Tonto Basin is one of several areas in the Southwest associated with the “Salado,” a term that has invoked archeological debate since the 1930s. The basin is located between the desert-dwelling Hohokam to the south and ancestral Puebloan groups of the mountain areas to the north and east. The geographic area contains a variety of architectural styles and material culture that represent both the Hohokam and ancestral Puebloan traditions. For example, both architectural styles are sometimes found within single sites, suggesting close mixing between the two groups. Recent research suggests that the intermixing of these two groups may have occurred in the late 13th century to the middle part of the 15th century when the Tonto Basin was depopulated. Site types in the Tonto Basin include fieldhouses, roomblocks, compounds, and platform mounds. In addition, pottery such as Roosevelt Red Ware, Salado Red, and Salado White-on-red represent a key component to Salado material culture. These ceramics were found during excavations of the upper and lower cliff dwellings in Tonto National Monument.

Overall, the archeological evidence, including material culture, architectural styles, and burial practices, indicates affiliation with a number of contemporary indigenous groups both Start Printed Page 9152from the southern and northern Southwest, including the Ak Chin Indian Community of the Maricopa (Ak Chin) Indian Reservation, Arizona; Gila River Indian Community of the Gila River Indian Reservation, Arizona; Hopi Tribe of Arizona; Salt River Pima-Maricopa Indian Community of the Salt River Reservation, Arizona; Tohono O'odham Nation of Arizona; and Zuni Tribe of the Zuni Reservation, New Mexico. In addition to the archeological evidence, oral traditions of the six tribes support ancestral ties to the Salado cultural tradition.

Officials of Tonto National Monument have determined that, pursuant to 25 U.S.C. 3001 (9-10), the human remains described above represent the physical remains of eight individuals of Native American ancestry. Officials of Tonto National Monument also have determined that, pursuant to 25 U.S.C. 3001 (3)(A), the 52 objects described above are reasonably believed to have been placed with or near individual human remains at the time of death or later as part of the death rite or ceremony. Lastly, officials of Tonto National Monument have determined that, pursuant to 25 U.S.C. 3001 (2), there is a relationship of shared group identity that can be reasonably traced between the Native American human remains and associated funerary objects and the Ak Chin Indian Community of the Maricopa (Ak Chin) Indian Reservation, Arizona; Gila River Indian Community of the Gila River Indian Reservation, Arizona; Hopi Tribe of Arizona; Salt River Pima-Maricopa Indian Community of the Salt River Reservation, Arizona; Tohono O'odham Nation of Arizona; and Zuni Tribe of the Zuni Reservation, New Mexico.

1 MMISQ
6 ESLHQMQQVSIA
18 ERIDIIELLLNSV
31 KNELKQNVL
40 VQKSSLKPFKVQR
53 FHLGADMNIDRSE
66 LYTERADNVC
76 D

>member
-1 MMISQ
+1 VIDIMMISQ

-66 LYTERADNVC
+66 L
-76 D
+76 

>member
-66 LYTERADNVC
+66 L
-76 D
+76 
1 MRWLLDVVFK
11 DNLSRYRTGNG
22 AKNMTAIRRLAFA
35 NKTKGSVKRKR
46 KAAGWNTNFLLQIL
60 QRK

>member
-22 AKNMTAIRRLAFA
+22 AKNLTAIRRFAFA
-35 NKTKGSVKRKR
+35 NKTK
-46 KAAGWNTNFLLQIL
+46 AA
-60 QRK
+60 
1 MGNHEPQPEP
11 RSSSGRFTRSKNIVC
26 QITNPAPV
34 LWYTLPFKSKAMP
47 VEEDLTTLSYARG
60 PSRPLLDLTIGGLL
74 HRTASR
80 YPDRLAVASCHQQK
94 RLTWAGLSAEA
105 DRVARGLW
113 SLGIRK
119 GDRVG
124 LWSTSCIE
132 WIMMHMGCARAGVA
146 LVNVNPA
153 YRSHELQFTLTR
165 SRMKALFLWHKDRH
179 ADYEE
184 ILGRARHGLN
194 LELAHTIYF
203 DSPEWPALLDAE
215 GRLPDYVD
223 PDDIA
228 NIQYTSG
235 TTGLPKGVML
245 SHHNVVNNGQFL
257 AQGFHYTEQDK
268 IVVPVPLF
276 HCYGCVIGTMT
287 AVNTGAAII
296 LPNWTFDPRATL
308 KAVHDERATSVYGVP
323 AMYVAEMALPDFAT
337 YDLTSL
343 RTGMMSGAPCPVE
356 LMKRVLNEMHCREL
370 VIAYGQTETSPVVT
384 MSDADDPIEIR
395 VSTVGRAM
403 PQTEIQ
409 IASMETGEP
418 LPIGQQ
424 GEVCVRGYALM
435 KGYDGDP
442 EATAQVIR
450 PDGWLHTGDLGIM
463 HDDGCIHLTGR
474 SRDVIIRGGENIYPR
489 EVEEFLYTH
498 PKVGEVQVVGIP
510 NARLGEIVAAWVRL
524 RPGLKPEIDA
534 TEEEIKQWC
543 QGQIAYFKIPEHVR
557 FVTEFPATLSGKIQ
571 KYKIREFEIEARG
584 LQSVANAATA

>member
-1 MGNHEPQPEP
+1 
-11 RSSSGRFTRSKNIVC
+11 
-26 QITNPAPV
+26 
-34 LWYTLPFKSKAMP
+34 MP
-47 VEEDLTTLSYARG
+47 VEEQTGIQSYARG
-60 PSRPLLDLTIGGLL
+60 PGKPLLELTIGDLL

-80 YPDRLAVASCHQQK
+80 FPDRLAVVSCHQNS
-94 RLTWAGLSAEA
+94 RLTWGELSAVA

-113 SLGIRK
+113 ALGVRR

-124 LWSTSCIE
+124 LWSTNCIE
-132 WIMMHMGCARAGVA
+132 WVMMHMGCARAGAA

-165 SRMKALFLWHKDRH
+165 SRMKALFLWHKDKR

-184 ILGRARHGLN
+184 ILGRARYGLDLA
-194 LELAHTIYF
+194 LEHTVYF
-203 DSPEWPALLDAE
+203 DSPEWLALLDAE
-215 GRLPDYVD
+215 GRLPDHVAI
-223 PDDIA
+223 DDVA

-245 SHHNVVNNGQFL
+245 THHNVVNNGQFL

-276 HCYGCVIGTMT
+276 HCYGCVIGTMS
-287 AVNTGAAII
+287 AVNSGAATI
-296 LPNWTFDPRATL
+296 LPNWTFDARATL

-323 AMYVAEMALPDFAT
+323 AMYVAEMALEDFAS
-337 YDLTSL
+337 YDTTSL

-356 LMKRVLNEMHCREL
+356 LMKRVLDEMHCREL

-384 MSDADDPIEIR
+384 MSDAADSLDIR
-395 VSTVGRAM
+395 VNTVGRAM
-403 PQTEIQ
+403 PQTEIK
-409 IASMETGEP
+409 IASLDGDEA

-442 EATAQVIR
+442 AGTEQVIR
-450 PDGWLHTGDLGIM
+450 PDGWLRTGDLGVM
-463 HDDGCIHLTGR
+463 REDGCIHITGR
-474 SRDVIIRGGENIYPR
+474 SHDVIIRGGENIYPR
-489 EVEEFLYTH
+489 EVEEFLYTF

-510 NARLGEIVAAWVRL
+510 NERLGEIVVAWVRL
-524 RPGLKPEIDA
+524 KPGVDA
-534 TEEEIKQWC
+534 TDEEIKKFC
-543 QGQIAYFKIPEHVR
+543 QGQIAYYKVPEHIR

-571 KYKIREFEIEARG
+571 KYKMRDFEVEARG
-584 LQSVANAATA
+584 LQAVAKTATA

Representatives of any other Indian tribe that believes itself to be culturally affiliated with the human remains and associated funerary objects should contact Bradley S. Traver, superintendent, Tonto National Monument, HC 02, Box 4602, Roosevelt, AZ 85545, telephone (928) 467-2241, before March 24, 2006. Repatriation of the human remains and associated funerary objects to the Ak Chin Indian Community of the Maricopa (Ak Chin) Indian Reservation, Arizona; Gila River Indian Community of the Gila River Indian Reservation, Arizona; Hopi Tribe of Arizona; Salt River Pima-Maricopa Indian Community of the Salt River Reservation, Arizona; Tohono O'odham Nation of Arizona; and Zuni Tribe of the Zuni Reservation, New Mexico may proceed after that date if no additional claimants come forward.

Tonto National Monument is responsible for notifying the Ak Chin Indian Community of the Maricopa (Ak Chin) Indian Reservation, Arizona; Gila River Indian Community of the Gila River Indian Reservation, Arizona; Hopi Tribe of Arizona; Salt River Pima-Maricopa Indian Community of the Salt River Reservation, Arizona; Tohono O'odham Nation of Arizona; and Zuni Tribe of the Zuni Reservation, New Mexico that this notice has been published.

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Dated: January 27, 2006.

C. Timothy McKeown,

Acting Manager, National NAGPRA Program.

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[FR Doc. E6-2446 Filed 2-21-06; 8:45 am]